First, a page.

No-fly zone within mile of MIA enforced for drones
Officials work to have tougher restrictions on drones in South Florida
MIAMI-DADE COUNTY, Fla. – Drones are one of the fastest growing sectors of retail tech, and more and more people are buying drones because the prices keep dropping.
The Federal Aviation Administration is taking notice and getting the word out that there are rules while flying a drone.
"Miami is the fourth in the nation in drone incidents with aircraft within the past year," U.S. Sen. Bill Nelson, D-Florida, said.
Aviation officials and politicians came together Friday to talk about new measures to keep drones away from airports and the traveling public safe.
Miami-Dade County Mayor Carlos Gimenez said 44 million passengers travel through Miami International Airport each year and it is the No. 1 economic engine in Miami-Dade County. This has prompted officials to create what they are calling a "no drone zone."
"Our message will be clear: don't fly a drone within a mile of an airport. Don't fly a drone within a mile of an airport. Don't fly a drone within a mile of an airport," Gimenez repeated.
Nelson illustrated the dangers of drones by using the "miracle on the Hudson" flight as an example.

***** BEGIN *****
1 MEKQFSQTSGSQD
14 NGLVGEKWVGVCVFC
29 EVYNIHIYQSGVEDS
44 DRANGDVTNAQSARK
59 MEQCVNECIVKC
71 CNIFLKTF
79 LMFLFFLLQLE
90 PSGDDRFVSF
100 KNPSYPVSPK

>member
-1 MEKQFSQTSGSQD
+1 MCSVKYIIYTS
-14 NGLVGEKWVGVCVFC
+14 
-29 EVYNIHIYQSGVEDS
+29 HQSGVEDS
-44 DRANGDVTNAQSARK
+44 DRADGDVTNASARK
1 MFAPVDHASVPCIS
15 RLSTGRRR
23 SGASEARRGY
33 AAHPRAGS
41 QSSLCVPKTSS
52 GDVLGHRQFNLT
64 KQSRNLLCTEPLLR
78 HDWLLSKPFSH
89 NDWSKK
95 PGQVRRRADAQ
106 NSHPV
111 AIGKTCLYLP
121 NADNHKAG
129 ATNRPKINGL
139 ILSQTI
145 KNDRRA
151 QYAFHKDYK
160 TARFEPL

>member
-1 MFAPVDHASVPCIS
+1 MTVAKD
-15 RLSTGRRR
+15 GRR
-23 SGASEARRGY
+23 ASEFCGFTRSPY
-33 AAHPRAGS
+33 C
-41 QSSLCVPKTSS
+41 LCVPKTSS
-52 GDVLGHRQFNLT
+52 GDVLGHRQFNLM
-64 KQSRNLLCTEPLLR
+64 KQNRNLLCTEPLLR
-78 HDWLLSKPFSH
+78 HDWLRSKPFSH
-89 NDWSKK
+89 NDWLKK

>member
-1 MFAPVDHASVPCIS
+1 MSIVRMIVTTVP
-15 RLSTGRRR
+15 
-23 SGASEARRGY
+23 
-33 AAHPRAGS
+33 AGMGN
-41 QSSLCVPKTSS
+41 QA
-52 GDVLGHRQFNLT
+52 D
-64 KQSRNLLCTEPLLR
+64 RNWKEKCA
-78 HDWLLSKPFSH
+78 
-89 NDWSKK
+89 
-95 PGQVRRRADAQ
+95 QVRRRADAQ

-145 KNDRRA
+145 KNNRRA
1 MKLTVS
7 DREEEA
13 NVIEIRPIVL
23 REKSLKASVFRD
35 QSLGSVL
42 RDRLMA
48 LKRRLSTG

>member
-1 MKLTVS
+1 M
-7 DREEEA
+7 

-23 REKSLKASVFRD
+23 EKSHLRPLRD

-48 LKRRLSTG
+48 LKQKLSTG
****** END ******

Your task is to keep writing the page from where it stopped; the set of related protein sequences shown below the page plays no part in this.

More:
"If a seagull, which is flesh and blood and webbed feet, sucked into a jet engine can cause that airplane to come down, you can imagine what plastic and metal would do when sucked into a jet engine," Nelson said.
There are also technological solutions, like an invisible electronic fence that can kill or take over a drone if it enters restricted airspace. But deployment of those types of tools is well down the road, while the popularity of drones continues to soar.
"The FAA tells us in their most recent statistics (that) they have had over 700 sightings in the last 10 months around airports," MIA Aviation Director Emilio Gonzalez said.
That includes a scare in the air over MIA Jan. 27 when an American Airlines pilot reported a drone crossing the plane's flight path at just 500 feet.
Drone pilots will also have to register their aircraft, and if they are caught flying in a no drone zone, they would face a $500 fine.
Officials are looking at more serious punishments, including criminal charges, in the future.
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